The 100 Best competition is currently on hiatus, and no launch date is set for the next round of the program. Please subscribe to the APB below for the latest updates on 100 Best, and read on to learn more about our six years of great winning communities.

What is the 100 Best Communities competition?

The 100 Best Communities for Young People is a competition that rewards and recognizes communities making extraordinary efforts to reduce dropout rates and provide outstanding services and supports to their youth. These communities, while not without their own challenges to overcome, have demonstrated a significant and lasting commitment to their youth for which they deserve to be recognized and commended.

The 100 Best Communities are intended to be representative of the nation as a whole. Each year, the winners vary dramatically in size, location, demographics, resources, and approaches to their unique challenges. Past winners have ranged from small towns, such as a mobile home community in Minnesota; to some of the nation’s largest cities, including New York City, Chicago and Houston; to counties and school districts.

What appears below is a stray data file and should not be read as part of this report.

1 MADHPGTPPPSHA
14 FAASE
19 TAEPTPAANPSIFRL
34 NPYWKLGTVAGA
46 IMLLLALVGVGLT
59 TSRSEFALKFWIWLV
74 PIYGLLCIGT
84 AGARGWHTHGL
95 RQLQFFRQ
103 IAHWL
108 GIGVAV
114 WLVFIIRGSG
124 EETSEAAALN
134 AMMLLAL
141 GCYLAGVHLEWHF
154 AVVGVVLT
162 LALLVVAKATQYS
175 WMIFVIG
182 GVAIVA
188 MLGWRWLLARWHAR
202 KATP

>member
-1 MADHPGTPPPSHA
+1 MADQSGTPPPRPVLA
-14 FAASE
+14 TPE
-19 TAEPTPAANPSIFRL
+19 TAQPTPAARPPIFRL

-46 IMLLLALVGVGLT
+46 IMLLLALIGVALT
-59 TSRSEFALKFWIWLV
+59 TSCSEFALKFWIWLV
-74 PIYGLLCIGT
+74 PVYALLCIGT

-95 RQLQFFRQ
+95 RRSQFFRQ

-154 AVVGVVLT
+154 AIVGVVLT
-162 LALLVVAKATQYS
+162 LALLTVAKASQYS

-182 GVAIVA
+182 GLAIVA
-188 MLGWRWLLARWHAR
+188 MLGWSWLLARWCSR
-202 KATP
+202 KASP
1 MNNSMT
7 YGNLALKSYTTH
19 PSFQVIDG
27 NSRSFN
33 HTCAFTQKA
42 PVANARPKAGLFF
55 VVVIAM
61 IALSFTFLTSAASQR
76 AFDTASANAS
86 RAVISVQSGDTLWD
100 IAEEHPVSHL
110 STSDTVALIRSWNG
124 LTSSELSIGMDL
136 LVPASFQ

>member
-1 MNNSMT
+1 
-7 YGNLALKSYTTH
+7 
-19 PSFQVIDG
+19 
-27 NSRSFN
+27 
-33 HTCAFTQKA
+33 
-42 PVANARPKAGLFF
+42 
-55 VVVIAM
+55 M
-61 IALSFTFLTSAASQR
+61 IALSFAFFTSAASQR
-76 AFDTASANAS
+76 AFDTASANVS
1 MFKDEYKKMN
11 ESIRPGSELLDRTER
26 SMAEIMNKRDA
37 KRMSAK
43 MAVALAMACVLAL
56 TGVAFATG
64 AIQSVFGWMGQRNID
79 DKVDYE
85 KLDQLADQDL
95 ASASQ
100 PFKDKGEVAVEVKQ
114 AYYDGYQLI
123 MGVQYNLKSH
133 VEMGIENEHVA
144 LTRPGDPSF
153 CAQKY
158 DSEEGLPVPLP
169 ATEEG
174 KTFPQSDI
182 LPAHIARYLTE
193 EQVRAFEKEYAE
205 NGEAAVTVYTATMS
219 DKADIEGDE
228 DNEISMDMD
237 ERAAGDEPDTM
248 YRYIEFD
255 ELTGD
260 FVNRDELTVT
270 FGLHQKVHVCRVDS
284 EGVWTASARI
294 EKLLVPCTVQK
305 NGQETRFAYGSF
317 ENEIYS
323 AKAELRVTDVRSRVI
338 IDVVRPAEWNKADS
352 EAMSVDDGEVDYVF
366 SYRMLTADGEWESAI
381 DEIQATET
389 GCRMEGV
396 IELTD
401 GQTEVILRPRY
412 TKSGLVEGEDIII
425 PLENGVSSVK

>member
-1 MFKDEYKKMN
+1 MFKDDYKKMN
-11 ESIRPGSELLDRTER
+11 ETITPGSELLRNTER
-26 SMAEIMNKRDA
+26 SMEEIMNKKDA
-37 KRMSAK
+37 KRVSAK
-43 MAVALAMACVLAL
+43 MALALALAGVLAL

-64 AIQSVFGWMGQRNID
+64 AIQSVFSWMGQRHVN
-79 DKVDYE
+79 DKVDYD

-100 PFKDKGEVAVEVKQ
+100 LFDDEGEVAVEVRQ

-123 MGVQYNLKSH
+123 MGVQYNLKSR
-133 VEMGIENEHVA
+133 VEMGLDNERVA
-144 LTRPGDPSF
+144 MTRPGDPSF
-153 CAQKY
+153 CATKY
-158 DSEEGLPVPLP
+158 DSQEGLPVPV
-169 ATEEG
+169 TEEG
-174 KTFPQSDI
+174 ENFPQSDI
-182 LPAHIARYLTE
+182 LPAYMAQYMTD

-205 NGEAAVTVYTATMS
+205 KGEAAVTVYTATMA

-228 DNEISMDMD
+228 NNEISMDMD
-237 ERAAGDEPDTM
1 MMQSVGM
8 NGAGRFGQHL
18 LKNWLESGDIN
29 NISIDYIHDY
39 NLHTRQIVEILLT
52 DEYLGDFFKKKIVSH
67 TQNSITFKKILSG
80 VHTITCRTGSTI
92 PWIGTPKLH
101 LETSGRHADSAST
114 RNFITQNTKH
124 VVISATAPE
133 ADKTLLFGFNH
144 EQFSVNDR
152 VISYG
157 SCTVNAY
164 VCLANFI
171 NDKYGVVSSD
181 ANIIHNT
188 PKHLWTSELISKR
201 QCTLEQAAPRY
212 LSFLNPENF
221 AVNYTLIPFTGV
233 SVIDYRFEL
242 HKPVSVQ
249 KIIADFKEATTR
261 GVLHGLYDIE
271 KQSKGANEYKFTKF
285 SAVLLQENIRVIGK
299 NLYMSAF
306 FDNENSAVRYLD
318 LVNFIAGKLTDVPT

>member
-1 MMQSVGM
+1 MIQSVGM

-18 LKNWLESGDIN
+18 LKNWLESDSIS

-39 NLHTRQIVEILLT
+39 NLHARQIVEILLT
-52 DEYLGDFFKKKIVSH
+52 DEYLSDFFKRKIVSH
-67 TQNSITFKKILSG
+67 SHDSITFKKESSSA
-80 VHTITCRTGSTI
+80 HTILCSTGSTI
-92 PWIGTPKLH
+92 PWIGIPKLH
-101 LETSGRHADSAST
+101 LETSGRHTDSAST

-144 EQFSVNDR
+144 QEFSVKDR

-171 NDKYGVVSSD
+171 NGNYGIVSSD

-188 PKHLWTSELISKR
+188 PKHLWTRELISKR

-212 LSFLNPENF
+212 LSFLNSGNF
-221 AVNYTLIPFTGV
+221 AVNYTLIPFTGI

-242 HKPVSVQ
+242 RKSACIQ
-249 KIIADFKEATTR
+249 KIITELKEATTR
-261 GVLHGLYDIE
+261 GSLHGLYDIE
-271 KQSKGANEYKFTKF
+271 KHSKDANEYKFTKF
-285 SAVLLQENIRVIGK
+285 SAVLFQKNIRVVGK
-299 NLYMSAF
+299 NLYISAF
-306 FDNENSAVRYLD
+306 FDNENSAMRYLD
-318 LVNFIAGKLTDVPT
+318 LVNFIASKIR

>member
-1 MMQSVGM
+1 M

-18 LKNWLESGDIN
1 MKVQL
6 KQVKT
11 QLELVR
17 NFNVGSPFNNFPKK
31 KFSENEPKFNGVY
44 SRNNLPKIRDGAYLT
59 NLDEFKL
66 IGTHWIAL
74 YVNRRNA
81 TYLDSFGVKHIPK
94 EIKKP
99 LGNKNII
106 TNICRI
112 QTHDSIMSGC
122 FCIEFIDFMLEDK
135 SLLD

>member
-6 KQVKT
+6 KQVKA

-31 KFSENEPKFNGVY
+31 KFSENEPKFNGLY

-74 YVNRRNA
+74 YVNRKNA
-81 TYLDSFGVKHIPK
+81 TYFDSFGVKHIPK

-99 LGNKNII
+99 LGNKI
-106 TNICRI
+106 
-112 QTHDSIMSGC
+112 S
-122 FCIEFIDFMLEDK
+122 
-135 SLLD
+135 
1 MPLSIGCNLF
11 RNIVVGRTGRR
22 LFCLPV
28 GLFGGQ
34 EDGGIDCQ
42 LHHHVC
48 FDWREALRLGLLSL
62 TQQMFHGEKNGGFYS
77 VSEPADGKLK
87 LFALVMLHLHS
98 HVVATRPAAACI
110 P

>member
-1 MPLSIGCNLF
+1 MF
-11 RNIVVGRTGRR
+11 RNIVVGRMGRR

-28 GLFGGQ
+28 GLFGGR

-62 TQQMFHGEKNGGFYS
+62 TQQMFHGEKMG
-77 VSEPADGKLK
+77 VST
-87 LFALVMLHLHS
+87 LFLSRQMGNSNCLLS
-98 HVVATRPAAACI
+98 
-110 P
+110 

All communities dedicated to making youth a priority and ensuring that all youth have access to outstanding education and support services are encouraged to apply for this recognition. Our decision is not based on a community’s wealth or resources, and no specific approach to addressing the dropout crisis is given preference. Every application is assessed by America’s Promise Alliance staff and the winners are chosen from a group of finalists by a blue-ribbon panel of national leaders on youth issues.

The 100 Best Communities application is rigorous, and requires knowledge about your community’s programs, services and policies. The application is often completed by a group of individuals, with representation from local government, schools, youth-serving organizations, businesses and other relevant sectors of the community. Young people are also often involved.

This program recognizes communities, which we define as geographic areas with defined borders and resident populations for which reliable demographic data is available. This could include cities, towns, counties, and school districts. Individual organizations or schools are not eligible for recognition.